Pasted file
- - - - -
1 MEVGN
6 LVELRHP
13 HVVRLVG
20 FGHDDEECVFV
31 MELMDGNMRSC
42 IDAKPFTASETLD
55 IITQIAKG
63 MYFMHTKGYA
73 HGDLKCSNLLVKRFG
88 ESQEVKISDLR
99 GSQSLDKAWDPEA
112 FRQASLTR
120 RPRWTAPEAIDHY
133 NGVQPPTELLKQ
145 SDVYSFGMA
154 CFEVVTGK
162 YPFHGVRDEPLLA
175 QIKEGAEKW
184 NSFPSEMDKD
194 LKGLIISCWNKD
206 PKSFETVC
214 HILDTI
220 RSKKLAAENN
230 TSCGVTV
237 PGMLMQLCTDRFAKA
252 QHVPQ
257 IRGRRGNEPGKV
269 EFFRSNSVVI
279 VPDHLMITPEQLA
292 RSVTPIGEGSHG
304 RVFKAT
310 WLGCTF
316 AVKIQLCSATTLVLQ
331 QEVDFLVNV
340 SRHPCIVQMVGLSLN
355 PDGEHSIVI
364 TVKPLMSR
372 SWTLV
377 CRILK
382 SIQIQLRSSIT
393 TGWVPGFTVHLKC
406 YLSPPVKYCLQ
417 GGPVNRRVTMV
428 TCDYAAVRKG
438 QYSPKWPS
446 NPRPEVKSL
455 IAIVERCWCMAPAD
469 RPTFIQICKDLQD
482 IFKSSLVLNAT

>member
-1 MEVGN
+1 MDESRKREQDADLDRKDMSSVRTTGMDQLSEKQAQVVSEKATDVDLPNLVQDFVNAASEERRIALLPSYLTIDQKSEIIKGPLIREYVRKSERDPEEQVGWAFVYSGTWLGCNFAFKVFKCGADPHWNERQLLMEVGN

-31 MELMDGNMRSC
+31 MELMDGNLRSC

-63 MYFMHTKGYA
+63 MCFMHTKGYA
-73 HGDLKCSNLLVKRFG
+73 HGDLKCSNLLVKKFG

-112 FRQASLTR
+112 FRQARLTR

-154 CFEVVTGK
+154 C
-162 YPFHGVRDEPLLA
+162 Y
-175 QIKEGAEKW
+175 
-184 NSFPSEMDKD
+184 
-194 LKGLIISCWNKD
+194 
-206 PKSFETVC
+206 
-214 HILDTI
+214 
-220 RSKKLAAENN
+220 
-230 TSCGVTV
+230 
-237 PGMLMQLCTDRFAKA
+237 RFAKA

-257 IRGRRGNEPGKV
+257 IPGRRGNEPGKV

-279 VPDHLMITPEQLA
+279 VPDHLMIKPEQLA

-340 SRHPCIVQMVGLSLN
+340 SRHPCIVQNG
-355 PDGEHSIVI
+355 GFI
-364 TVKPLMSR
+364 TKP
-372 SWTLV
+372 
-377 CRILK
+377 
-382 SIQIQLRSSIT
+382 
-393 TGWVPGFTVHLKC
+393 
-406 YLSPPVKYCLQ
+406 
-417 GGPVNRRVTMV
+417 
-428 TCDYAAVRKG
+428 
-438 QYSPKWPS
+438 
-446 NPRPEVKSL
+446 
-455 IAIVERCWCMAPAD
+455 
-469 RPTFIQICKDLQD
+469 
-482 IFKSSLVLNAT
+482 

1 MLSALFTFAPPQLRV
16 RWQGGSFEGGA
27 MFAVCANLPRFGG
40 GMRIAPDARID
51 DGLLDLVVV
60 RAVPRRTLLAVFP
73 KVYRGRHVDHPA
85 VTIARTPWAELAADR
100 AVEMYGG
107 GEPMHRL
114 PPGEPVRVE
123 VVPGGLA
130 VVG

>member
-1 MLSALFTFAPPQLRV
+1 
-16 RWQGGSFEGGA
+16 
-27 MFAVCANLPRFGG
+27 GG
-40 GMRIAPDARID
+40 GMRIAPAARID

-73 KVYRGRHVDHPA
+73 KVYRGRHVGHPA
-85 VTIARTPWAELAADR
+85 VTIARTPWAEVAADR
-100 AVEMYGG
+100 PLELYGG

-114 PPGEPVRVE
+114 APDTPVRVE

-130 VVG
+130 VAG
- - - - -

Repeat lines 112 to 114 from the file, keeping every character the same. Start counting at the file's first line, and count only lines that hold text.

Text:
+469 
-482 IFKSSLVLNAT
+482 